Tom Butt for Richmond City Council The Tom Butt E-Forum About Tom Butt Platform Endorsements of Richmond Councilmember Tom Butt Accomplishments Contribute to Tom Butt for Richmond City Council Contact Tom Butt Tom Butt Archives
E-Mail Forum
City Property Looted, Vandalized and Dumped On

Nurseries' fate in developers' hands


(Also see Richmond Community Redevelopment Agency Competes for Title of City's Worst Slumlord, May 18, 2007)

By John Geluardi

Contra Costa Times

Article Launched:05/23/2007 03:06:37 AM PDT


Under management of the Richmond redevelopment agency, the sprawling grounds of the Oishi, Saki Nurseries have been regularly looted, vandalized and dumped on.

The Richmond Community and Economic Development Agency purchased the 13.5-acre complex of family homes, greenhouses and water towers in June and renamed it Miraflores.

At the time, the nurseries were operational and the homes in good condition.

But 11 months later, the homes have been ransacked, the grounds are strewn with broken glass from greenhouse vandalism, and nearly all the property's 70 structures have been looted or otherwise defaced.

"For a city to own something that looks like this is just disgusting," Councilman Tom Butt said. "If this property were owned by a private individual, he or she would be subject to daily fines of thousands of dollars and could actually be sent to jail."

The redevelopment agency wants to demolish the existing buildings to make way for more than 100 single-family homes and up to 70 apartment units on the property, which is wedged between Interstate 80 and raised BART tracks.

The city has done the best it can to secure the site, Redevelopment Director Steve Duran wrote in an e-mail Friday.

"The city and redevelopment agency, with the direction of the City Council and agency board have ensured a security company was hired to watch the site and worked with the police department to effect arrests on the site," he wrote.

But there were no security officers on the property Friday, and the main gate at Florida Avenue and South 47th Street was wide open. For weeks there has been a steady flow of looters driving off the property with trucks and cars loaded with steel piping, aluminum and appliances, neighbors said. Others drive trucks onto the property to dump garbage illegally.

"You see the police drive by during the day, but they don't come at night," said one neighbor who asked not to be named. "We see trucks coming and going well after midnight."

Since the lack of security and property destruction were reported in Butt's widely read e-mail forum, the city has locked the gates and hired a security company to patrol the property.

To make way for building on the site, the redevelopment agency may have actively diminished the property's historical value by carrying out a "demolition by neglect," Butt said.

"I think the redevelopment agency would love to see those buildings completely looted or burned down so the historical preservation aspect of the site goes away," he said.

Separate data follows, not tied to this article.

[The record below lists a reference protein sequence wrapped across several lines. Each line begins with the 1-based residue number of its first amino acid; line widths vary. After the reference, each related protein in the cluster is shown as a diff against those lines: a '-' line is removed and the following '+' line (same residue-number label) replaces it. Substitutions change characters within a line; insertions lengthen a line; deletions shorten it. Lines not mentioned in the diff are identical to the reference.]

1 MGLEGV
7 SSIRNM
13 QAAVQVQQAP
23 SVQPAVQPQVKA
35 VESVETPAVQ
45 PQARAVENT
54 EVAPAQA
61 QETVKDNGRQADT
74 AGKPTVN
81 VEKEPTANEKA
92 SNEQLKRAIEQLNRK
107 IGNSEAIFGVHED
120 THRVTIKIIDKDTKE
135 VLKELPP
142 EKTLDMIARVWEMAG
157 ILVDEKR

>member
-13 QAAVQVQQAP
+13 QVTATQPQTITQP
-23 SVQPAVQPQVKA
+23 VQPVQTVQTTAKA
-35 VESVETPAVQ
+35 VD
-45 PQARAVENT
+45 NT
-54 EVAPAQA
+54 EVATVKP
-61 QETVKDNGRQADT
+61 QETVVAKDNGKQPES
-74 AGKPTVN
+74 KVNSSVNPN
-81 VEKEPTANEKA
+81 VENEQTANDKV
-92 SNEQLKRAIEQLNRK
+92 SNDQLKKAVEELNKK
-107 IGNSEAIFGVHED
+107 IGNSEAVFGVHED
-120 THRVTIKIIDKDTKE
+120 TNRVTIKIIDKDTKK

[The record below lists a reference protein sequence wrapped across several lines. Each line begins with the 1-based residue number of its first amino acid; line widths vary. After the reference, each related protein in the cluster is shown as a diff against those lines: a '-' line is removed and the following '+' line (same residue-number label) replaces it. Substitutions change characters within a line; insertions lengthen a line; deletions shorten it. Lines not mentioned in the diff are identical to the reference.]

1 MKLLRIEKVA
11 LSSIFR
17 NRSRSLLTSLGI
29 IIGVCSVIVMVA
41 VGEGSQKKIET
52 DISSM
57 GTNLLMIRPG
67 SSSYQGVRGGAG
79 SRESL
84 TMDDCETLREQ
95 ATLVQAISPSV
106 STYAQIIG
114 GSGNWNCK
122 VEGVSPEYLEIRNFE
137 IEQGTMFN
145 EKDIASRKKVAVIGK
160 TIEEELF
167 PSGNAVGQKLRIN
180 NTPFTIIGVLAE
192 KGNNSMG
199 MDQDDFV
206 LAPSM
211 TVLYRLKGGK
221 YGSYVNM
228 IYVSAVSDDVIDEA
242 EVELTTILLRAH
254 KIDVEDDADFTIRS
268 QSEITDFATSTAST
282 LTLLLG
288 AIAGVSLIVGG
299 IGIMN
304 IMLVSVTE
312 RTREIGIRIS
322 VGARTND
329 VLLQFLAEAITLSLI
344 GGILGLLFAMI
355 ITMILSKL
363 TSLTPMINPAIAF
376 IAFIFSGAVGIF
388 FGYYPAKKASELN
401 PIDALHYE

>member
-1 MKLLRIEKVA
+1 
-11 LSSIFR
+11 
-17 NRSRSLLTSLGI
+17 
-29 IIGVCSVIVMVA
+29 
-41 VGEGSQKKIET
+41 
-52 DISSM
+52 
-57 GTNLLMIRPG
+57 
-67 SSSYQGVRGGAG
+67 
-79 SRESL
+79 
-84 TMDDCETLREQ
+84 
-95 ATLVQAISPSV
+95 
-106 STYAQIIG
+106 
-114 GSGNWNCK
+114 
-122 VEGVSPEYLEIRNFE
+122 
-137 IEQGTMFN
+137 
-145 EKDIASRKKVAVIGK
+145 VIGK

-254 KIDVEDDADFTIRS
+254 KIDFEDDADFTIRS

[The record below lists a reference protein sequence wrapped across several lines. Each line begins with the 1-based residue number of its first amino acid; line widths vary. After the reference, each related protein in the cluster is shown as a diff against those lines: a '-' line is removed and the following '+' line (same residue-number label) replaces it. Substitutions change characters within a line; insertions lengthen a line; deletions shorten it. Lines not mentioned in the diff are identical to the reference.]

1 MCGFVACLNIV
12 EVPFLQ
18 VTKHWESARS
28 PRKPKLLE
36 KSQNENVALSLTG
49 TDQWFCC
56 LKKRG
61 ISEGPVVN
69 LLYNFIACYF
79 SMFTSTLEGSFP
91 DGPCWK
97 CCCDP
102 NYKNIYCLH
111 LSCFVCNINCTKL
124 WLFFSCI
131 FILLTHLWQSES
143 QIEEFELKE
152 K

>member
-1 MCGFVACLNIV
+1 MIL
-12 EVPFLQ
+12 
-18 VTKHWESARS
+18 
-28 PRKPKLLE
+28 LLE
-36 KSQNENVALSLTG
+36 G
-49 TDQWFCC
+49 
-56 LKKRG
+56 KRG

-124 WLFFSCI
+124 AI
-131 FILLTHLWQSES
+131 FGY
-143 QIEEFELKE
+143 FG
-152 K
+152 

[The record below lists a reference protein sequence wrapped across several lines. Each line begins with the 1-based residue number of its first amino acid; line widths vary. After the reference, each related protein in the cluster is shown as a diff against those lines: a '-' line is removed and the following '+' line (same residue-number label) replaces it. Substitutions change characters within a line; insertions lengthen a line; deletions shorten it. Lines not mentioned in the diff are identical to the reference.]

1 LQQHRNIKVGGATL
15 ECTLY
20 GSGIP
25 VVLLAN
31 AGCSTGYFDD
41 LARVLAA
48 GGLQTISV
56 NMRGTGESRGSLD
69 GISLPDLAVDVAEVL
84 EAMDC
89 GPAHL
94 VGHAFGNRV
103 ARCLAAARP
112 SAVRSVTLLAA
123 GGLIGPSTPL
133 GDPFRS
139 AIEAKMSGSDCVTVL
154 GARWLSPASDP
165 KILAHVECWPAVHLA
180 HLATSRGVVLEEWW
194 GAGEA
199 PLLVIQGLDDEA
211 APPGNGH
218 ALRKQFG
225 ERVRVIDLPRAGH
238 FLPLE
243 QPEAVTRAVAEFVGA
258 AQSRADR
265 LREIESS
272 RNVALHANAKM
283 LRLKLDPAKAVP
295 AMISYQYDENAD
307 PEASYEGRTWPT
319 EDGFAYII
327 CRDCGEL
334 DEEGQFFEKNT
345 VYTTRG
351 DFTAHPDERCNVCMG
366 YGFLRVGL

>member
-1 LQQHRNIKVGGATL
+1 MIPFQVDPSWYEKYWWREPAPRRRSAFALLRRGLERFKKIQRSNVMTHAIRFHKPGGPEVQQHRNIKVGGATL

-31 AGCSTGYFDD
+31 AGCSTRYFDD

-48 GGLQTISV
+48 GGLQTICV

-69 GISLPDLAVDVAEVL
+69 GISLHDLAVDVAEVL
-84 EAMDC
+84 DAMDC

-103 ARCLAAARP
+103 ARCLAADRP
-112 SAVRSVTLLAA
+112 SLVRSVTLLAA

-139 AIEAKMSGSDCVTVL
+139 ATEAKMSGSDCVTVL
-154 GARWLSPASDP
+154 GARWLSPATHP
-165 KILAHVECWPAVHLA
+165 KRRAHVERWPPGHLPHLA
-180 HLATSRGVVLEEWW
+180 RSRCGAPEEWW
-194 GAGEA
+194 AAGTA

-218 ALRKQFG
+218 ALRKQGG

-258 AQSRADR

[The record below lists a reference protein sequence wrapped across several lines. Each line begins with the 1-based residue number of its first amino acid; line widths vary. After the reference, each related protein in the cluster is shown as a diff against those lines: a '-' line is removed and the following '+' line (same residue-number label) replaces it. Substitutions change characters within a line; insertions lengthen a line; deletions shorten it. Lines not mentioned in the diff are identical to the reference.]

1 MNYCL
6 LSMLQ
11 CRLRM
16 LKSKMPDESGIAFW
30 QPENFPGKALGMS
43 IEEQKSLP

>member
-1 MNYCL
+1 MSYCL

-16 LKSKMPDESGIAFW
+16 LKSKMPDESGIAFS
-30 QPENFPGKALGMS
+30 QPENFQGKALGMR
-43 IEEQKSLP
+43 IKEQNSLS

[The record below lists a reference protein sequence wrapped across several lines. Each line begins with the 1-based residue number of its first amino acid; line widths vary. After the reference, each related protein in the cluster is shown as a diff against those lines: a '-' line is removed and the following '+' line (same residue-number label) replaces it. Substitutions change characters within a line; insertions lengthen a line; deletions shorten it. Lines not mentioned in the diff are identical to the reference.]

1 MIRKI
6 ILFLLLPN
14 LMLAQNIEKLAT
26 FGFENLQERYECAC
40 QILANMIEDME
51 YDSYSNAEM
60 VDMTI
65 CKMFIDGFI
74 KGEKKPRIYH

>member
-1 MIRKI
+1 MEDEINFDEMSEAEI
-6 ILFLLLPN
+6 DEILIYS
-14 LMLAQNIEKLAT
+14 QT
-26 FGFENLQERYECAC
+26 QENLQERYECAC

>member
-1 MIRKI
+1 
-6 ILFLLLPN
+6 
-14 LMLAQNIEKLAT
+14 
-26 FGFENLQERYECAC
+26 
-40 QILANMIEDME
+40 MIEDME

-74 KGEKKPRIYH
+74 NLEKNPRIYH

In his e-mail, Duran dismissed that allegation.

But the agency has a history of undermining potentially historic buildings. In 2003, a redevelopment project manager cycled through at least two qualified historical consultants before finding one who would predetermine a 91-year-old waterfront warehouse was historically insignificant so it could be razed to make room for a 330-unit condo complex.

The Oishi, Saki Nurseries were a complex of three separate Japanese family-run, cut-flower businesses that operated on the site for nearly 100 years, according to a 63-page historical evaluation commissioned by Eden Housing, the proposed nonprofit developer for the site.

The property -- heavily contaminated from years of pesticide use -- is undergoing environmental review, which will include additional historical analysis. If the buildings are deemed significant, the city will have to document the site extensively before demolishing the buildings.

That could be tough now that that the site has been looted, ransacked and vandalized.

The greenhouses, residences, warehouses and water towers make up the only intact, prewar Japanese nurseries in the Bay Area and perhaps the state, said historian Donna Graves, who co-wrote the Eden Housing evaluation.

"We deemed the site historically significant, definitely on the local and state level and possibly the national level," she said. "This is a very rare gem, and the fact that people are in there destroying it is heartbreaking."

The nurseries would be a good fit with the nine sites of the Rosie the Riveter/World War II Home Front National Historical Park because the Japanese families that ran them -- many who were second-generation Americans -- were imprisoned in internment camps for three years during the war, Graves said.

Late last year, the Historic Preservation Advisory Committee advised the Richmond City Council to designate portions of the nurseries as historically significant. The council rejected the committee's recommendation by a 5-3 vote April 3.

Reach John Geluardi at 510-262-2787 or jgeluardi@cctimes.com.